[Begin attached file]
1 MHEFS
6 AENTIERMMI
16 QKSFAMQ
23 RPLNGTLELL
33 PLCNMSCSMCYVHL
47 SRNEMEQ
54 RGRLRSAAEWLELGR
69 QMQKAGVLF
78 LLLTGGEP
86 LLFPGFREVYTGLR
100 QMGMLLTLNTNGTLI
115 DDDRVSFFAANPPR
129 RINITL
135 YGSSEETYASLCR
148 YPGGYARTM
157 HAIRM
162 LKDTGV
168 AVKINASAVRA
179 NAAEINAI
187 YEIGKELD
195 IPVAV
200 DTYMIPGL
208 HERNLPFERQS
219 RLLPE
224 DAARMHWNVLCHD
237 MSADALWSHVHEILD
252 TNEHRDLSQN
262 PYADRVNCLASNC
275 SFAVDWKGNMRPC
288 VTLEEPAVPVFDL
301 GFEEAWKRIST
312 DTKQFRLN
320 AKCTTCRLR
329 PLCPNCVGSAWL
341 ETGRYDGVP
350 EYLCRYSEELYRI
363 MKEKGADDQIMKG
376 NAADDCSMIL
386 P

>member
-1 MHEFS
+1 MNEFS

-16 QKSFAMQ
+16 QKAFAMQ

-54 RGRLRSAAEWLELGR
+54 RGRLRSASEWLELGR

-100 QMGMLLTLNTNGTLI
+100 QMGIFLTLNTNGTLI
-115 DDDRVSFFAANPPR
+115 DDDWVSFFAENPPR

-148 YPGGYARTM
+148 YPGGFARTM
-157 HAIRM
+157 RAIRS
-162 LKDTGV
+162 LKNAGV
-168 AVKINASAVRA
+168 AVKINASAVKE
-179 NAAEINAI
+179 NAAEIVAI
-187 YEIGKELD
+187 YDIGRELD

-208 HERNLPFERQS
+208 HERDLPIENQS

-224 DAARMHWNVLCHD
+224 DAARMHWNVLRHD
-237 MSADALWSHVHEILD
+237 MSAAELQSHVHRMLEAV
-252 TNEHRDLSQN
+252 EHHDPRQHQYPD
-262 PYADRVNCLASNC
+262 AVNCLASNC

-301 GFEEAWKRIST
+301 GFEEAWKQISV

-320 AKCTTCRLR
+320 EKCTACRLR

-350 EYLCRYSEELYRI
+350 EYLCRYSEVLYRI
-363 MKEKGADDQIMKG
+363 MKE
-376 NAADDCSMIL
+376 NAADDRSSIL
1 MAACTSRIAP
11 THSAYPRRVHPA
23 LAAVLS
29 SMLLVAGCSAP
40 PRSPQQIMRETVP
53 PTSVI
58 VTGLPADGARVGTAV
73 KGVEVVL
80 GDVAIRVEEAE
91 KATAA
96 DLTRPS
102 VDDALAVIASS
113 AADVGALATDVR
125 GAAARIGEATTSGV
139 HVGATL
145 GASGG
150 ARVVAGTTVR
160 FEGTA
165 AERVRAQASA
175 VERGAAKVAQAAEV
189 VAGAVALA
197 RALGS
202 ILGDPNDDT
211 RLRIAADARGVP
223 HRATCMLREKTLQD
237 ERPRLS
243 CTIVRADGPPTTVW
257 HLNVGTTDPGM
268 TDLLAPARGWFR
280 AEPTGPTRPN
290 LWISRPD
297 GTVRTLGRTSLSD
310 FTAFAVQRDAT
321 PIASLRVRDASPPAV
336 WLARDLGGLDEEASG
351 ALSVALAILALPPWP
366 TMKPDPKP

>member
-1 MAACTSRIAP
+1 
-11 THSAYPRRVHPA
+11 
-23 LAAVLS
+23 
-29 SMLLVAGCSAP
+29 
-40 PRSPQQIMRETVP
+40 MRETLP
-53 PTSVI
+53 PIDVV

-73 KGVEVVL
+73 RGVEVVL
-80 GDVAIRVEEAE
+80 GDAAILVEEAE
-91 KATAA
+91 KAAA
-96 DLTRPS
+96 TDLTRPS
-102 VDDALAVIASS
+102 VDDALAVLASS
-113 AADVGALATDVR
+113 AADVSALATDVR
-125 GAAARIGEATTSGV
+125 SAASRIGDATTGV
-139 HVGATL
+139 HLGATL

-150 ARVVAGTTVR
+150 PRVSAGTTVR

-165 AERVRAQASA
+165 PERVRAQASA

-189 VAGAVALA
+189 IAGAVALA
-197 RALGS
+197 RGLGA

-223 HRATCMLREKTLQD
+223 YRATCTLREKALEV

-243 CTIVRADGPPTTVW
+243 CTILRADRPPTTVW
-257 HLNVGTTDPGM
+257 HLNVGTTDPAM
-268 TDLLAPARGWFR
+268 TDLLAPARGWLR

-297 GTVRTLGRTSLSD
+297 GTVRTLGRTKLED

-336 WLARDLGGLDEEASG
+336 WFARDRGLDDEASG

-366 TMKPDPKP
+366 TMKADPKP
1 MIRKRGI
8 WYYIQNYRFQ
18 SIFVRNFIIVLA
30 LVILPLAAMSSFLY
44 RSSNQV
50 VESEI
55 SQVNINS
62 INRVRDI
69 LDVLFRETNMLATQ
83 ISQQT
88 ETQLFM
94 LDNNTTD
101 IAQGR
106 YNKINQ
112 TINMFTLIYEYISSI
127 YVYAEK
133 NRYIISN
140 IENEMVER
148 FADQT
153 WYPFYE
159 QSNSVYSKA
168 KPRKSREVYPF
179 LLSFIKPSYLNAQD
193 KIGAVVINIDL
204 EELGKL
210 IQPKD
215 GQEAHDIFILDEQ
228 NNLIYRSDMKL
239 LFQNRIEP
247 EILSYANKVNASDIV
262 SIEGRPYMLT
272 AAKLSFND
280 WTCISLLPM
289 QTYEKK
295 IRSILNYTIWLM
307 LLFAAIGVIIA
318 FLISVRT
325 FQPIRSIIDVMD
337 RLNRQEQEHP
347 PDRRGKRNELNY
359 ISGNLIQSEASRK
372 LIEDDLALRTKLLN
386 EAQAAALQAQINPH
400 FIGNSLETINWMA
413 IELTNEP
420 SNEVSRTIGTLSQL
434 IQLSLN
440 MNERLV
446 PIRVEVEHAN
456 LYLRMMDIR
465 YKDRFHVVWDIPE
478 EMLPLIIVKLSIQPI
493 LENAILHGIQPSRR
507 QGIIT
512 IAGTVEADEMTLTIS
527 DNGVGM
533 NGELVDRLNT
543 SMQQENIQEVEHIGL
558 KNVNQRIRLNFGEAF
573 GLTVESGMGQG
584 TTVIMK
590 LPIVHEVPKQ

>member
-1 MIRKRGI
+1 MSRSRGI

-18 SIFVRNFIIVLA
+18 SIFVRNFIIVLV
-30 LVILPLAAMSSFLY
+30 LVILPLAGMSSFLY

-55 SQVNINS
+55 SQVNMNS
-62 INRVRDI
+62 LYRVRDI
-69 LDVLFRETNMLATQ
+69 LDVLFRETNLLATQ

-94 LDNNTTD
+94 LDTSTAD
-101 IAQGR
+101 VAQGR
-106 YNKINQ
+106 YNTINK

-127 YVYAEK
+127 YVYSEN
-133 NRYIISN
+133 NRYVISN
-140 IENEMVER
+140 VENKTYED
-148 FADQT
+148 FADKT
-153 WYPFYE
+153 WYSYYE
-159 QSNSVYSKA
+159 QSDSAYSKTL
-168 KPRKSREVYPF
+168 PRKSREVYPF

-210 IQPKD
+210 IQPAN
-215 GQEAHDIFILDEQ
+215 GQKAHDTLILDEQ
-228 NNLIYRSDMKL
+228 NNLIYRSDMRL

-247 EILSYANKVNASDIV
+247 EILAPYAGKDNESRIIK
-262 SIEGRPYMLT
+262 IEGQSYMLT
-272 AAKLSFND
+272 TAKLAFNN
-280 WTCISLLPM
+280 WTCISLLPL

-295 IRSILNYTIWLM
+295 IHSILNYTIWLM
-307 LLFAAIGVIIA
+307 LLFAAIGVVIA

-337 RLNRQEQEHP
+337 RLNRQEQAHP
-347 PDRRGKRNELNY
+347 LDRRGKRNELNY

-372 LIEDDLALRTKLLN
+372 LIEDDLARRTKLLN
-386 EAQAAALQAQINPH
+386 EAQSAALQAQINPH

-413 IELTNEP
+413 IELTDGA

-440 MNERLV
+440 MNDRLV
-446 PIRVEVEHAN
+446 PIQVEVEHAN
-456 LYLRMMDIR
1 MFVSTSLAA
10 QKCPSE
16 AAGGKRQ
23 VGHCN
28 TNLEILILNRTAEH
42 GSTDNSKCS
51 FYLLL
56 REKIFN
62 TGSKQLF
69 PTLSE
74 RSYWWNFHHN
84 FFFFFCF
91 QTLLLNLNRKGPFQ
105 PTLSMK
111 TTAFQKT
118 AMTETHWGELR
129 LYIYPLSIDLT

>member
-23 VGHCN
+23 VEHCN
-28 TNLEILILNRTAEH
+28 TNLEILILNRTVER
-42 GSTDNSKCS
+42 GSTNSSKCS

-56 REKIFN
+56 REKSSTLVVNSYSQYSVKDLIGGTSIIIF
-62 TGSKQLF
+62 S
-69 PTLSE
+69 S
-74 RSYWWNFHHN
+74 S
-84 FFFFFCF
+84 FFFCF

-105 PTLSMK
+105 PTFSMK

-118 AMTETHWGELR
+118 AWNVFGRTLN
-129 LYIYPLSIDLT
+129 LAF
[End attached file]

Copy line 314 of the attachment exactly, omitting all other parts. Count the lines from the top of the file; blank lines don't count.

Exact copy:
118 AMTETHWGELR